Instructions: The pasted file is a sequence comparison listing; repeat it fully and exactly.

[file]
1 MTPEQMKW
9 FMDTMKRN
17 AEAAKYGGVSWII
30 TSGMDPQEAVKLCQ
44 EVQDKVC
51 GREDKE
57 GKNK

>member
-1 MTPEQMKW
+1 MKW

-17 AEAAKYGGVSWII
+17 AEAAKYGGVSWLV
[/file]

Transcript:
1 MTPEQMKW
9 FMDTMKRN
17 AEAAKYGGVSWII
30 TSGMDPQEAVKLCQ
44 EVQDKVC
51 GREDKE
57 GKNK

>member
-1 MTPEQMKW
+1 MKW

-17 AEAAKYGGVSWII
+17 AEAAKYGGVSWLV